Celebrating Black History Month in Schools

Leeds has a diverse population, with over 140 ethnic groups represented across the city. There are almost 200 different languages spoken by our children and young people in schools. From the Spring census data collection 2018, it was reported that in Leeds primary schools 36.1% of pupils are from a Black and Minority Ethnic (BME) background and 22.6% speak English as an Additional language (EAL). In Leeds secondary schools 33.6% of pupils are from a BME background and 22.6% speak English as an Additional language. These figures are set to increase over the coming years. It is therefore important that we celebrate the diversity and bilingualism in our schools and settings.


Since 1987, Black History Month (October) has been an annual celebration of the achievements and contributions made by Black and Minority Ethnic people and communities in all walks of life. Celebrating this diversity and bilingualism in the curriculum instils pupils with respect for their fellow pupils whilst teaching and learning about different cultures, religions and languages. It creates positive self-images, raises self-esteem and confidence for pupils. It provides the opportunity for pupils to explore and learn about different communities and the world. Celebrating diversity can incorporate family, community, national, international, cultural and religious celebrations and how these reflect the values and beliefs of a particular group. It aims to develop cultural understandings and examines the issues of prejudice and racism. Pupils should be given the opportunity to evaluate their own attitudes as members of a multicultural society. Celebrating diversity should involve using local resources, such as the community and families, as well as learning about local festivals to ensure that topics are relevant to the pupils’ experiences. Ofsted (School inspection handbook, September 2018) identify the importance of celebrating diversity through the quality of leadership and management of the school: ‘The broad and balanced curriculum inspires pupils to learn. The range of subjects and courses helps pupils acquire knowledge, understanding and skills in all aspects of their education. Pupils’ spiritual, moral, social and cultural development and, within this, the promotion of fundamental British values, are at the heart of the school’s work. Leaders promote equality of opportunity and diversity exceptionally well, for pupils and staff, so that the ethos and culture of the whole school prevents any form of direct or indirect discriminatory behaviour’.

There are many different strategies and ideas to celebrate Black History Month in schools. These can be used in October and indeed throughout the whole year. The list and links below are not exhaustive but may give schools some ideas.

Deliver an assembly to launch Black History Month. The links below are ready made assemblies that can be adapted for individual schools:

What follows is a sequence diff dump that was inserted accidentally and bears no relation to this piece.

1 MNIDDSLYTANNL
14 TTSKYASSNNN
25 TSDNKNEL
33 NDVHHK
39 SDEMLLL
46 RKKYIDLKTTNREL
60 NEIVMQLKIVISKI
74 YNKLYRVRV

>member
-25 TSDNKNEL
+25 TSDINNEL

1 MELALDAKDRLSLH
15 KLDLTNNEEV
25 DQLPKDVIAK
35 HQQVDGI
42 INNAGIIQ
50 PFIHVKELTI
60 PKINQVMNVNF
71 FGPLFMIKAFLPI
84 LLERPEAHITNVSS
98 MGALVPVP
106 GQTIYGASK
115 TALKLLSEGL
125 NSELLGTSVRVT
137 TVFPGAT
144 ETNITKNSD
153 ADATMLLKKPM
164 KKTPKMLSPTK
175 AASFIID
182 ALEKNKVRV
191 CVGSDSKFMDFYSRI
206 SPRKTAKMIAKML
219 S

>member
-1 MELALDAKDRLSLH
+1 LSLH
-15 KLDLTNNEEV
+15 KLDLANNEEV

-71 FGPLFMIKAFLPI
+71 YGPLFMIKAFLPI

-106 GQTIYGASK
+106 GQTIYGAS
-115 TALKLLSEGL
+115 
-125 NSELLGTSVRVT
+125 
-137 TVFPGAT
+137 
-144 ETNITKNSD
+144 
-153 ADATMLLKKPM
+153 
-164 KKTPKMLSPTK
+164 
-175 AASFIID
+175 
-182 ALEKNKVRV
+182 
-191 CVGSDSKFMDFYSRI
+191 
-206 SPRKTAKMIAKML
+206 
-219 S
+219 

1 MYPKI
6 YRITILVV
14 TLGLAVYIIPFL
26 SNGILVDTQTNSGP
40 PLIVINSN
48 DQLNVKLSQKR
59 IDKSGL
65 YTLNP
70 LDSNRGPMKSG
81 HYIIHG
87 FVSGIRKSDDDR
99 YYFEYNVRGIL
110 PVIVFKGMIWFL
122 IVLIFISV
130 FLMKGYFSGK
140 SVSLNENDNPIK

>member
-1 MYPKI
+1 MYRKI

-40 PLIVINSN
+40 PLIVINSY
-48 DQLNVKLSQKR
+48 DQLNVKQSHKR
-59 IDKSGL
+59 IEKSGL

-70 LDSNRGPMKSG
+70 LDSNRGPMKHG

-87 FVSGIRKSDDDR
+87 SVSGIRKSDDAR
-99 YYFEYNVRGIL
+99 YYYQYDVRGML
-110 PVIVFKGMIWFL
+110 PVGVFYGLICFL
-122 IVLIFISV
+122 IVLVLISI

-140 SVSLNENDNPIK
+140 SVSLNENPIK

Learn/listen to a new song that celebrates BME communities or is written by a BME composer.

Promote and learn about famous BME role models – both in history and the present day. Each group/class could research a different person and then share in a presentation. This research would also make a fantastic display for sharing with parents and the local community.

Teach a lesson in class to promote Black History Month. The TES website www.tes.com
has many readymade lesson plans and resources that you can download and use as they are or adapt to suit individual needs.

Read a book to your class/provide a book for each teacher to read to their class. These books can contain positive role models or be written by BME authors. These links take you to lists of books that you can select from:

Arrange a workshop for the pupils from an external provider. These sessions are very powerful and engaging for the pupils and can be inspiration for further work. These links are local to Leeds but schools in other LAs will be able to find local providers.

Invite local community members into school to talk to the pupils and share their experiences and culture with them. Music and food are great ways to engage both pupils and parents.

Create a display to celebrate Black History Month.

The final link takes you to a `free` global wall planner. This is a useful resource for mapping out the year. It includes all the major Religious festivals and other dates to celebrate in schools, for example, Refugee week, Gypsy Roma Traveller History Month, Fairtrade fortnight. It also includes annual events, for example, Holocaust memorial day, Anti-slavery day, world book day as well as some ‘obscure’ events, e.g. World toilet day!

Celebrating Black History Month and promoting different communities in schools is important to ensure that pupils are receiving a broad and balanced curriculum but also in preparing them for life in the wider world. It will raise the self-esteem and confidence of BME groups and is a great opportunity to engage parents and the local community in school life. Finally have fun and enjoy celebrating!

Sally Hall

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